The glaring omission on ROOST's list of sporting events to attend this past weekend was the 34th Northwood School Invitational Hockey Tournament that featured more than 42 of the leading public and private high school hockey teams in the nation and several college teams as well. More important, it showcased great hockey.
Yes the FIS Freestyle World Cup is an event worth seeing and celebrating and the Adirondack International Mountaineering Festival in Keene provides opportunities to enhance ice-climbing and winter mountaineering skills with the world's finest, but nevertheless the place to be if you love hockey is Northwood's Hockey Tournament. Here many future Olympians and NFL players test their skills and show the promise of their greatness to come.
Spread over three ice sheets in Lakd Placid, one and Saranac Lake, and a "pond hockey" tourney on the Oval, the Hockey Tournament was filled with non-stop excitement with many tightly contested games. The kids were there to win, make no mistake about, and cheered on by no less passionate parents, coaches, faculty and classmates.
Goalie Nicolle Grosser
"The economic impact of the tournament is over a million dollars," said Ed Good, headmaster of Northwood. "That's what Mayor Craig Randall said last year. When you factor in 20 kids per team times, 42 teams, plus coaches, plus ten to fifteen parents per team, their meals and hotel rooms, plus our booking every hour of ice time over the two and a half days, plus the families shopping on main street all adds up to a big impact."
"The tournament is heavily scouted by lots of college and university coaches, and scouts from the Junior Hockey League as well," he said. "While not everyone here will go on to compete in the Olympics or the NFL, nearly all will play college hockey and continue in the game after that. Everyone loves coming to Placid and it provides us a great opportunity to show off the school."
"Seven members of our family have gone through Northwood," said Jeff Bartell watching the game with his brother Ross and sister-in-law Debra. "I graduated in '72. I majored in hockey and minored in school."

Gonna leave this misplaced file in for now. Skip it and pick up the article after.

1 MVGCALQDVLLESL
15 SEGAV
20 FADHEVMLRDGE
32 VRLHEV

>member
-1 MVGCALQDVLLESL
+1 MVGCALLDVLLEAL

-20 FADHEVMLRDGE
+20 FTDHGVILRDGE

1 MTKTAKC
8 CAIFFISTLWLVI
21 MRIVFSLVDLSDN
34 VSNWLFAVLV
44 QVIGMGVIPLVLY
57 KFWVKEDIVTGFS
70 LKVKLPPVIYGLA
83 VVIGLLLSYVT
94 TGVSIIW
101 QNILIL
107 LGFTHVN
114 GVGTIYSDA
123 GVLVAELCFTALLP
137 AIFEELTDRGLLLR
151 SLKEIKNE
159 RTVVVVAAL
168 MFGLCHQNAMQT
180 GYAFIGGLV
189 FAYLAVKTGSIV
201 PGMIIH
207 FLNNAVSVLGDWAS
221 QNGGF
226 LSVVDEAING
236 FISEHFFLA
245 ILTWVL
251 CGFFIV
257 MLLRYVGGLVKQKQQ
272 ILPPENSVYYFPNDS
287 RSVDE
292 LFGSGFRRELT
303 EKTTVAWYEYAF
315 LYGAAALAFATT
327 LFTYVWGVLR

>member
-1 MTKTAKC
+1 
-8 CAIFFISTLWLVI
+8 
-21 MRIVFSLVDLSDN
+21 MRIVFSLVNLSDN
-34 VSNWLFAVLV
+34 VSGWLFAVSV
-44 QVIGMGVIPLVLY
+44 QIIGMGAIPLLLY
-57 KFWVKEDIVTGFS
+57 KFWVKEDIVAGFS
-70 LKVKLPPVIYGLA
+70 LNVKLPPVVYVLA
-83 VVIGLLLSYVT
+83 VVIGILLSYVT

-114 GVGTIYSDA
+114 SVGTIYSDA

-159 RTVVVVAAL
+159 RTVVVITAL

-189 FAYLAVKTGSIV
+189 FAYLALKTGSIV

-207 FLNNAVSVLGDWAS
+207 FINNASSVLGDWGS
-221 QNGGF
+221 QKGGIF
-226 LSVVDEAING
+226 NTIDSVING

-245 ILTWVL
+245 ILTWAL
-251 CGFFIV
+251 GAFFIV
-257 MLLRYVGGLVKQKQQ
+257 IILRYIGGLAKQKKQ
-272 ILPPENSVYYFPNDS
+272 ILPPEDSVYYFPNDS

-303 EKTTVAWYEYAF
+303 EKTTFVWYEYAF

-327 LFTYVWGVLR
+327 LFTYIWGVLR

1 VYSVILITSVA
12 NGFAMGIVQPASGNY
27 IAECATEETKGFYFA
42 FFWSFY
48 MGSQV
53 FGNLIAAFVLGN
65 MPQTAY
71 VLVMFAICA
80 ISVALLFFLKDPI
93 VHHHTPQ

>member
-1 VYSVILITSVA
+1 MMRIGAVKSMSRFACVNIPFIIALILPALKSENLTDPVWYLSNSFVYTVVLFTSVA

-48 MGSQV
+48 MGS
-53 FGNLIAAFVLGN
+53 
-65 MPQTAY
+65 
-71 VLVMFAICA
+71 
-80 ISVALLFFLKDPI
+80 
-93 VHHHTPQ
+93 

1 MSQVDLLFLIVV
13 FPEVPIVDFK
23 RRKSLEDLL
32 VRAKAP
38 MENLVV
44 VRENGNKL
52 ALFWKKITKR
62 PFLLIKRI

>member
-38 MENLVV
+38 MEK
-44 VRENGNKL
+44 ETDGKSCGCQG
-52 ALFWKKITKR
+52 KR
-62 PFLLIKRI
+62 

"I majored in the penalty box and minored in hockey," said Ross. "Northwood is a great school. The atmosphere is so supportive. We are fortunate we were given the opportunity to go there and spend time in Lake Placid. All of us played hockey except our sister Sara, who was a skier. She arrived before they had a hockey program."
"Northwood is small enough to take you under their wing and help develop you into young men and women," said Jeff. "Everyone gets a lot of attention. They demand civility. They develop people into great citizens. You learn to play by the rules. They help you develop the skills you will need in life."
"I am not a student at Northwood," said Kevin Hennessy, serving as the team mascot dressed in a husky outfit. "My brother Robbie is a junior at Northwood and plays ice hockey. He asked me if I'd mind being the mascot and cheering them on. I'm happy to support him and the team."
"Robbie is my second son at Northwood," said his father Pat Hennessy. "It is a fabulous school and provides a great experience for the kids. They receive a great education and get to experience the Adirondacks. When you add in the hockey sending our sons to Northwood is a no brainer. It has a family friendly atmosphere. They really involve the parents. Kevin loves being the mascot; he loves being involved."